Friday, November 16, 2007
Hayden There's no joy in Hayden - Tigers baseball has struck out.
The Hayden School Board voted 4 to 1 Wednesday night to deny adding baseball as a school sport, due to long-term sustainability concerns.
"It was a really difficult situation, because there's a lot of support involved with a group of kids that did a great job of expression in starting a program," said School Board President Brian Hoza, who voted against the proposal.
Hayden didn't field a baseball team for players older than the age of 13 until this summer, when 14 players between the ages of 14 and 17 took the field in May on a team sponsored by the American Legion.
"That American Legion team wanted to move over to a high school status, but it came down to a financial situation with other things on our docket, like our vocational building," Hoza said.
Board member Kurt Frentress was the proposal's lone supporter.
Hayden School District Superintendent Mike Luppes said the district's financial constraints were too much, despite the community's support of baseball.
"It was going to be set up in a similar fashion to Steamboat Springs High School's tier-two sports," he said. In tier-two sports, such as hockey and tennis in Steamboat, parents pay a fee for the student to participate.
"Obviously, we would have liked the School District to pay for the program," Luppes said. "But I didn't think it was something we could do."
Another concern for district officials is whether declining enrollment in Hayden schools could support a competitive team in the future.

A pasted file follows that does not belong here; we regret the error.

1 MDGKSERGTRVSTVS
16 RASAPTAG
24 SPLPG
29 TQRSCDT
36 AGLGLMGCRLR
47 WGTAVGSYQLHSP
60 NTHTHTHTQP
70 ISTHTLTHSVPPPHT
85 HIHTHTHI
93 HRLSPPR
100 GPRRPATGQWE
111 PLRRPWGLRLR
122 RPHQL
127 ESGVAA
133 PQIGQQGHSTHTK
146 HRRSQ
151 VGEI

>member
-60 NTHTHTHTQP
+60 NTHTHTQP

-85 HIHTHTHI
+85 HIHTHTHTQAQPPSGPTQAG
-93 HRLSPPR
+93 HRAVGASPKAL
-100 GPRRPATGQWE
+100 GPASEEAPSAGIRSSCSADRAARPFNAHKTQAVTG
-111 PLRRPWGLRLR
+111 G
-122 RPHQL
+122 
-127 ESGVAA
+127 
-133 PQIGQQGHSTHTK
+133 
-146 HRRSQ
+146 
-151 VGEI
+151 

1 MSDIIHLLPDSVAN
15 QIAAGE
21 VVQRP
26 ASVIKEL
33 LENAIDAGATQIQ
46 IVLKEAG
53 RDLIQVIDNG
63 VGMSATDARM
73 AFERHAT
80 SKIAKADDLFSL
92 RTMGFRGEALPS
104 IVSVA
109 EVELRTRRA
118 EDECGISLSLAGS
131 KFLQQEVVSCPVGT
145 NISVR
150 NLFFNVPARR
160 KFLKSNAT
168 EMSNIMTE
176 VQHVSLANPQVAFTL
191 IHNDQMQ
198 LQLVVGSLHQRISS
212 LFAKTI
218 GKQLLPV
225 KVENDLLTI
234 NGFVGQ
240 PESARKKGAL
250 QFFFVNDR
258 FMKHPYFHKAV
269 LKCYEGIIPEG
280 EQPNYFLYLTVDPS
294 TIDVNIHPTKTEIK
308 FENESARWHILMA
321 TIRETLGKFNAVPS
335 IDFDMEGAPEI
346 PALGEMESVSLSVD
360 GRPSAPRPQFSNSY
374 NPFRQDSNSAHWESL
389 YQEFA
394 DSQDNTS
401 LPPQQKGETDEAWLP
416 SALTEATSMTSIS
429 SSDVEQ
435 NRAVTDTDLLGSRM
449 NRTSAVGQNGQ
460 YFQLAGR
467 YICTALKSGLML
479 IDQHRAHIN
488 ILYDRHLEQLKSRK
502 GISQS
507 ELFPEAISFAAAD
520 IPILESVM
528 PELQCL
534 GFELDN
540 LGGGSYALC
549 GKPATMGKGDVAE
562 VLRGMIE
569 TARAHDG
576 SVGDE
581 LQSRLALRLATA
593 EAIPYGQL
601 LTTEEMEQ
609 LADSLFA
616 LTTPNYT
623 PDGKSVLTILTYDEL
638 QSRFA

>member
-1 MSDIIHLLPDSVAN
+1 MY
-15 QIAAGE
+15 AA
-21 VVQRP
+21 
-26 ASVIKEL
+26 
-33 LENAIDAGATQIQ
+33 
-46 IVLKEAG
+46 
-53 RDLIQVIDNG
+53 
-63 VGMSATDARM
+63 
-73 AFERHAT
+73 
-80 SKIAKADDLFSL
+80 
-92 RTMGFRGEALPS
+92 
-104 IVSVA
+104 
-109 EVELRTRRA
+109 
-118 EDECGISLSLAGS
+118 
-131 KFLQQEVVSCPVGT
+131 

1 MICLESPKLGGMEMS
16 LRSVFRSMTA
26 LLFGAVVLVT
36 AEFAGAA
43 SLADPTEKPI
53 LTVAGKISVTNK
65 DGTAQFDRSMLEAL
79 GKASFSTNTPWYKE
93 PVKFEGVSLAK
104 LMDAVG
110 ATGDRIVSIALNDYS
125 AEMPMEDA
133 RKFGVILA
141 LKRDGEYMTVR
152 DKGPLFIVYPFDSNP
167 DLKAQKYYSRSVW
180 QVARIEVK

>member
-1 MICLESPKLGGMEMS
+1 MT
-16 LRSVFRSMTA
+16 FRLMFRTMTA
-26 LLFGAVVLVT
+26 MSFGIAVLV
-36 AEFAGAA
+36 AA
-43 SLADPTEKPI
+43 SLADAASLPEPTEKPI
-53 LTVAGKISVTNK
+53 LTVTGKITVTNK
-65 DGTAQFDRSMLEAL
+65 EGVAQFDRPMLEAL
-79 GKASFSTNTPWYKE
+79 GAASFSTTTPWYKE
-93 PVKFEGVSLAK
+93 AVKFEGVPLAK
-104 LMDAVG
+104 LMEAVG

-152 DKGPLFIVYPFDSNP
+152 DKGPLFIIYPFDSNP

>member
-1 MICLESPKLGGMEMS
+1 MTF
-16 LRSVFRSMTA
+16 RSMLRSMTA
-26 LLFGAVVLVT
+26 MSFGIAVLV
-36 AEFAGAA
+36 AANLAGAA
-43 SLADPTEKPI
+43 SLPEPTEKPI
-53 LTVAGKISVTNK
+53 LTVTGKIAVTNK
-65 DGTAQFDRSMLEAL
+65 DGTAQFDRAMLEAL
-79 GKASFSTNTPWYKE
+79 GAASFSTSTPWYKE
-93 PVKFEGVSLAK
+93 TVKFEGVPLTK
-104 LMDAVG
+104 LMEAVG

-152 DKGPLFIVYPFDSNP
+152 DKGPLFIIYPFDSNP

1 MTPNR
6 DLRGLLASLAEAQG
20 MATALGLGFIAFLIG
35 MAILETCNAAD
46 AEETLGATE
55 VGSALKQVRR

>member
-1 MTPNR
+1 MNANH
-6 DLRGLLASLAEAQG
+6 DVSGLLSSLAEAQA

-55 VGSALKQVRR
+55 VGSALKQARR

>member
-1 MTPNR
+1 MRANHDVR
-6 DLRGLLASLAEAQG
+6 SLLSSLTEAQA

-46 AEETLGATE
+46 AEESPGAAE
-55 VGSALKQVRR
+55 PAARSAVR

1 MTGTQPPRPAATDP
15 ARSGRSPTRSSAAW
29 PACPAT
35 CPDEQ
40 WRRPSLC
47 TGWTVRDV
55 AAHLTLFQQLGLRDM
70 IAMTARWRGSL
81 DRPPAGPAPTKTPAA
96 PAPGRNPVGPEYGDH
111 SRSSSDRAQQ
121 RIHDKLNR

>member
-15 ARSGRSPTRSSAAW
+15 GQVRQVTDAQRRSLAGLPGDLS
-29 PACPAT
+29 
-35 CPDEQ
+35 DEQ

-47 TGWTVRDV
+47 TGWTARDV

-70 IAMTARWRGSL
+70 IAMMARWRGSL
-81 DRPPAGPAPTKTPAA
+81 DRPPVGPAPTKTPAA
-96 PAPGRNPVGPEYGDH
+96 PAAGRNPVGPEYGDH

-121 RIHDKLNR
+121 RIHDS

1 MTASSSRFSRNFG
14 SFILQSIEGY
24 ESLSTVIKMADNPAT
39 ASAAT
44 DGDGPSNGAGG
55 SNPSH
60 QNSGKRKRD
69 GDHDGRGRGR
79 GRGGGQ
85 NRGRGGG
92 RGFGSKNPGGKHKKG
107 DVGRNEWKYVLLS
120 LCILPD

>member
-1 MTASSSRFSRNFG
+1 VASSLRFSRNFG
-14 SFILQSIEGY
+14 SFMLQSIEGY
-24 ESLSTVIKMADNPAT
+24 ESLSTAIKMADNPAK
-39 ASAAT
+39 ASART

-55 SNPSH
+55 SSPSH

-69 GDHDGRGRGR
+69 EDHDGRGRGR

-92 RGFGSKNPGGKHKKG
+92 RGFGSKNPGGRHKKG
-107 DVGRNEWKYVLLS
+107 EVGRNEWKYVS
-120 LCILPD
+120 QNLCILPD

"The American Legion team was a senior-dominated program," he said. "They had a solid one year to get established, but I didn't see long-term sustainability."
A Hayden High School baseball team would have played most of its games in Craig. There are no regulation baseball fields in Hayden.
Hoza said the American Legion team's manager, Wayne DeLuca, volunteered to coach the team.
"They had a willingness to share resources, and parents would be responsible for transportation," said Hoza. "But we don't know how long it would have been reasonable to expect that out of them."
Complying with the Federal Title IX statue, which requires schools to provide equal opportunities for male and female athletes to receive federal funding, was also a concern.
"We would have added an additional women's sport with Title IX to balance it," he said. "It's hard to set things up and not follow through at the level we'd like to with the funding."
The American Legion team will carry on, Hoza said, and he expects baseball supporters to address the board again next year.
"I wouldn't be surprised if they had another year or two of success, and we had the enrollment numbers and financial stability, having baseball at the school is something we'd come back to in the future," he said.